MSNBC Anchor Alicia Menendez Won’t Cover the Indictment of Her Senator Father

From a Washington Post story by Jeremy Barr headlined “MSNBC anchor Alicia Menendez won’t cover senator father’s indictment”:

MSNBC anchor Alicia Menendez addressed the criminal charges filed against her father, Sen. Bob Menendez (D-N.J.), on her show Saturday evening, telling viewers she will not be covering the case — but saying that it deserves coverage.

The senator and his wife, Nadine, were indicted on federal bribery charges Sept. 22, accused of committing abuses of power in exchange for cash and gifts totaling hundreds of thousands of dollars.

“Last week, a grand jury indicted U.S. Sen. Bob Menendez,” Menendez told viewers at the beginning of the show, her first on-air appearance since the indictment. “This past week, dozens of members of his own party have demanded his resignation. I have been watching along with all of you, as a citizen and also as his daughter.”

She continued: “I will not be reporting on the legal case. That said, my colleagues across MSNBC and NBC News, they have aggressively covered this story, and they’ll continue to do so, as they should.”

Menendez, who joined MSNBC in 2019 after a wide-ranging media career that has included stops at the now-defunct channel Fusion and the PBS program “Amanpour & Company,” now hosts “American Voices with Alicia Menendez,” which airs at 6 p.m. on Saturdays and Sundays.

She was absent from the show last weekend, immediately following the indictment. But a person at the network with knowledge of the situation said that Menendez had long-scheduled plans to attend a wedding and that the timing was coincidental.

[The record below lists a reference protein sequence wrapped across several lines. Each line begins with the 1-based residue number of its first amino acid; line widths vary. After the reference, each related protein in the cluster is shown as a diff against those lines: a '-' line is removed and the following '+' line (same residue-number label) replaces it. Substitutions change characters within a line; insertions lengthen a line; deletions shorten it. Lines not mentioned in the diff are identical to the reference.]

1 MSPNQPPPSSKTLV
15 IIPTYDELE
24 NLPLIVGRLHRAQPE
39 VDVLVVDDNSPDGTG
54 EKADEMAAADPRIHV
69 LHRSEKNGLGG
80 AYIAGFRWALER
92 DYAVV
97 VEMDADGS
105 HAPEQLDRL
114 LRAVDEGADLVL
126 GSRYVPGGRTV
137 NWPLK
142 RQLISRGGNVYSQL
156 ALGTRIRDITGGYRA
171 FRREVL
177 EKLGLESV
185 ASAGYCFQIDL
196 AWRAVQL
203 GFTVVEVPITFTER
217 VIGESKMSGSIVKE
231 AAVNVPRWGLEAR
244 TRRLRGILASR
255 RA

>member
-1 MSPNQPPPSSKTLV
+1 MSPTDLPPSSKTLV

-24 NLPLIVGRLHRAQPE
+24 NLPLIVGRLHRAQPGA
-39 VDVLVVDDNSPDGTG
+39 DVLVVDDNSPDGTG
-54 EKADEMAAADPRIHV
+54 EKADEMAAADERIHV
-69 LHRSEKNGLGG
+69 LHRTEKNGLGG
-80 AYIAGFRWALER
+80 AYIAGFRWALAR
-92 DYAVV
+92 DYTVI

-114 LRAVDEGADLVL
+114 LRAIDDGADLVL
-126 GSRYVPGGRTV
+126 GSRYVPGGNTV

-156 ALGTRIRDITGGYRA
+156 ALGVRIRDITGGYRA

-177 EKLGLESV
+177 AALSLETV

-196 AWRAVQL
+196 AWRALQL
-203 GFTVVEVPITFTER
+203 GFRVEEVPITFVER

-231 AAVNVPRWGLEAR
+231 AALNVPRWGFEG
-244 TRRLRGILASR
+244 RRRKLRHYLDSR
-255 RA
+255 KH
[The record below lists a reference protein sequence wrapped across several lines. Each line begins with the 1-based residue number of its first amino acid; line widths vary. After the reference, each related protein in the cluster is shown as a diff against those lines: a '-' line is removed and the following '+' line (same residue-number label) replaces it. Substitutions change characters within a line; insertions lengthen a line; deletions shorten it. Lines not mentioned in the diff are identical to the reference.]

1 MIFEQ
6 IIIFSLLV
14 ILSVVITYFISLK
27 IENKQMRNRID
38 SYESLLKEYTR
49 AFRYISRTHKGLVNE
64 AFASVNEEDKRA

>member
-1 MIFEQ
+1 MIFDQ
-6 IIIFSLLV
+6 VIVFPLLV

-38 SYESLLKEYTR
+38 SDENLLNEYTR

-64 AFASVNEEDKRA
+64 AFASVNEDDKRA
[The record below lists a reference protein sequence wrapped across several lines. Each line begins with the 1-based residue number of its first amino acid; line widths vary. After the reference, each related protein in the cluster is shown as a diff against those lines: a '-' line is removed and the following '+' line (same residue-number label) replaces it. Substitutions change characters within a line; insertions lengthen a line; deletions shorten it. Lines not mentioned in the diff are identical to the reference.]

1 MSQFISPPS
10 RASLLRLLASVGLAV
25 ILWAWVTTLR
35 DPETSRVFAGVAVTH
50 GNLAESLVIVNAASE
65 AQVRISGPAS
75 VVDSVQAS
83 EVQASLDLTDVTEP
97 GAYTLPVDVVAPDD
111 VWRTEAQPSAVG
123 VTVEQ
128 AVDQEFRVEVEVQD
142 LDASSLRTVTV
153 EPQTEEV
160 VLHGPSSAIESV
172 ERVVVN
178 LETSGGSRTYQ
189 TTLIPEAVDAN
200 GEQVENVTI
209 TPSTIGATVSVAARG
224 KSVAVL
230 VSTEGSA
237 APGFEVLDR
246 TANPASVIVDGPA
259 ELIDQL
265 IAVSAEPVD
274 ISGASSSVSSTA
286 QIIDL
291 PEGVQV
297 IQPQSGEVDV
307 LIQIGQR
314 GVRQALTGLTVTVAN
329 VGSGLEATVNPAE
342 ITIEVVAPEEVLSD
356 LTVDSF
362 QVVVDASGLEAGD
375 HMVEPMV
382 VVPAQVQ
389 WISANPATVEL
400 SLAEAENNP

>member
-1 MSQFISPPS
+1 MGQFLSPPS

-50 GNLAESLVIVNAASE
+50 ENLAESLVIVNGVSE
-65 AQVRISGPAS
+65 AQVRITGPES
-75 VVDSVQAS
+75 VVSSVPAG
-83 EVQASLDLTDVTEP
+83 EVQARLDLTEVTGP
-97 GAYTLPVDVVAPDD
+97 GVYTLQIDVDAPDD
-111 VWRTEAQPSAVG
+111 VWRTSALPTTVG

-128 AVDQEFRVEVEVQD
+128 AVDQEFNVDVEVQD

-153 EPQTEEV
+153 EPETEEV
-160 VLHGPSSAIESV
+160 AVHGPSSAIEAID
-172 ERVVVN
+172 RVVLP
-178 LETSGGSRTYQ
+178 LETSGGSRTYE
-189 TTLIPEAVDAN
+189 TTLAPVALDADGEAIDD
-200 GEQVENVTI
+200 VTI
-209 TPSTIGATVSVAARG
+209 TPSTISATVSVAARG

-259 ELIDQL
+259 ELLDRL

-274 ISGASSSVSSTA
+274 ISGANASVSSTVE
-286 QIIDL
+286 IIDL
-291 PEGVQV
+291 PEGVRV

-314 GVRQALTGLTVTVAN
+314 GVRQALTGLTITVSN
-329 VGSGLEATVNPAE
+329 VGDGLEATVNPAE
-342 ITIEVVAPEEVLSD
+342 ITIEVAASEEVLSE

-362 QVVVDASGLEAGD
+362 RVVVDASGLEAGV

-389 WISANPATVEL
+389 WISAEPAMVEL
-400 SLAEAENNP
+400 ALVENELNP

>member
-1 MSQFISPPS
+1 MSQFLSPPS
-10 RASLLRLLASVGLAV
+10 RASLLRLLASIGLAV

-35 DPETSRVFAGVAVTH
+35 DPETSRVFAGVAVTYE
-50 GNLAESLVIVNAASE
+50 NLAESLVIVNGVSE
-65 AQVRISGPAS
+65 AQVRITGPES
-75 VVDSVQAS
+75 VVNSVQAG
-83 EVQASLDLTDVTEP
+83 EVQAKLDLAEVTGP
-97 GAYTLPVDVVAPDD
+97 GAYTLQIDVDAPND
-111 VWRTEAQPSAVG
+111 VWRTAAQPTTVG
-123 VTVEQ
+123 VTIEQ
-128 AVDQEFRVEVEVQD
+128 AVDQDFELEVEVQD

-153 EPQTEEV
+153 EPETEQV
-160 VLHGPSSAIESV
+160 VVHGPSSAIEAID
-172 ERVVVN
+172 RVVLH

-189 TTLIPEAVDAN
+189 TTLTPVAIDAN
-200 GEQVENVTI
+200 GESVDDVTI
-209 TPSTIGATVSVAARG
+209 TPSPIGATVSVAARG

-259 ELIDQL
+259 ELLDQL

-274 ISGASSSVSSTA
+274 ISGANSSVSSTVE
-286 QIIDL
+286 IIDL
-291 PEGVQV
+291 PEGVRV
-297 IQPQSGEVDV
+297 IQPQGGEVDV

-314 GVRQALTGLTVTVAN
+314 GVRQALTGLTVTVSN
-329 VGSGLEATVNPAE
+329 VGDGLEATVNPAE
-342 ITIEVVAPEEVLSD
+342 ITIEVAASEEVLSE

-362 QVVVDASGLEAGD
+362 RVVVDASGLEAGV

MSNBC has declined to comment on Menendez’s situation, though a spokesperson noted that the network has dedicated extensive coverage to the charges against her father and its political fallout.

It is standard practice for journalists at mainstream news organizations to avoid involvement in stories concerning people with whom they have a personal or family connection, or at least to publicly disclose any other potential conflicts of interest.

Menendez’s situation most closely resembles the dilemma that faced Chris Cuomo, who was anchoring a CNN prime time show when his brother Andrew, then the Democratic governor of New York, was accused of inappropriate behavior in early 2021.

“Obviously I am aware of what’s going on with my brother,” he told CNN viewers at the time. “Obviously I cannot cover it because he is my brother. Now, of course, CNN has to cover it. They have covered it extensively and they will continue to do so.”

While CNN had acknowledged that Andrew Cuomo served as a “sounding board” for his brother, he was ultimately fired in December 2021 after documents released by New York Attorney General Letitia James showed that he was more intimately involved in his brother’s defense than network management had known.

Jeremy Barr covers the media industry for The Washington Post.

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